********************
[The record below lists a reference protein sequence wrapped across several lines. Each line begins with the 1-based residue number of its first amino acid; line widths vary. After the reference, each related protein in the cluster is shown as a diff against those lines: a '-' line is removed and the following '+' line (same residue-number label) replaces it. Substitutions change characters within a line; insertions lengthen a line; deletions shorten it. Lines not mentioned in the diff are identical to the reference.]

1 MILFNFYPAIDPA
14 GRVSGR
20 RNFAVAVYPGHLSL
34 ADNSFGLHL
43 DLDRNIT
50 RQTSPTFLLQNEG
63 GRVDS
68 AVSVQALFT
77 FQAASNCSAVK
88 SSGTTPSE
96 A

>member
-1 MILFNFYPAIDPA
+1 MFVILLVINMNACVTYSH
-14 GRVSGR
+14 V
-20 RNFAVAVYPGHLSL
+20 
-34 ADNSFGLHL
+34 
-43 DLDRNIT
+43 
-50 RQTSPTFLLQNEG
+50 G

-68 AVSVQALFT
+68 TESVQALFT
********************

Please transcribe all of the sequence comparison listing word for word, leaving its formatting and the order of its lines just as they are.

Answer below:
[The record below lists a reference protein sequence wrapped across several lines. Each line begins with the 1-based residue number of its first amino acid; line widths vary. After the reference, each related protein in the cluster is shown as a diff against those lines: a '-' line is removed and the following '+' line (same residue-number label) replaces it. Substitutions change characters within a line; insertions lengthen a line; deletions shorten it. Lines not mentioned in the diff are identical to the reference.]

1 MILFNFYPAIDPA
14 GRVSGR
20 RNFAVAVYPGHLSL
34 ADNSFGLHL
43 DLDRNIT
50 RQTSPTFLLQNEG
63 GRVDS
68 AVSVQALFT
77 FQAASNCSAVK
88 SSGTTPSE
96 A

>member
-1 MILFNFYPAIDPA
+1 MFVILLVINMNACVTYSH
-14 GRVSGR
+14 V
-20 RNFAVAVYPGHLSL
+20 
-34 ADNSFGLHL
+34 
-43 DLDRNIT
+43 
-50 RQTSPTFLLQNEG
+50 G

-68 AVSVQALFT
+68 TESVQALFT